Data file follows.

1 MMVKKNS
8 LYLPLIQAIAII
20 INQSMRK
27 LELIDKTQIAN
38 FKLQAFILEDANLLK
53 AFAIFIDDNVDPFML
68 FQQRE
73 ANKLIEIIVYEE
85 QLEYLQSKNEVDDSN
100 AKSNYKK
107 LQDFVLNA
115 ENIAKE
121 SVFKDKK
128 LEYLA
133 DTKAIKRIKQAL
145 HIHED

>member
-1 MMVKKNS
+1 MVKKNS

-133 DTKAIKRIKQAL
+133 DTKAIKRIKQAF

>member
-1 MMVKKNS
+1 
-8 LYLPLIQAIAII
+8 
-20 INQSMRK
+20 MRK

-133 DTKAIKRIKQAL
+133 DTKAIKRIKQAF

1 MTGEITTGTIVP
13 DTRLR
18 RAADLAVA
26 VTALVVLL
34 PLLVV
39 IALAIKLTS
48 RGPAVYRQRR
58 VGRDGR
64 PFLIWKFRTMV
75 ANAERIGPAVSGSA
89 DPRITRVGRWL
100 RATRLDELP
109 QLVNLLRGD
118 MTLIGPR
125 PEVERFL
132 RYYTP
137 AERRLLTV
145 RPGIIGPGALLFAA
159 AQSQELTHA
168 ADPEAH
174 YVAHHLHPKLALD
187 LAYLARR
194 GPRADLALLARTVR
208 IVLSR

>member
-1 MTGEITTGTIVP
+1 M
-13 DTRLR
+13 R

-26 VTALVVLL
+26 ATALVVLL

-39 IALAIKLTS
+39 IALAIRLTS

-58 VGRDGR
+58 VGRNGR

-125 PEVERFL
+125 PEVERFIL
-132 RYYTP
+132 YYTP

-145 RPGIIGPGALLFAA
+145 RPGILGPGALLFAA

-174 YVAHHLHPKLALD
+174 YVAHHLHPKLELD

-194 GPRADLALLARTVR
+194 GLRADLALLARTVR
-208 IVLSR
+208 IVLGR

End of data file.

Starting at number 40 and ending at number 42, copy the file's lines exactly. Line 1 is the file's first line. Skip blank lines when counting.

75 ANAERIGPAVSGSA
89 DPRITRVGRWL
100 RATRLDELP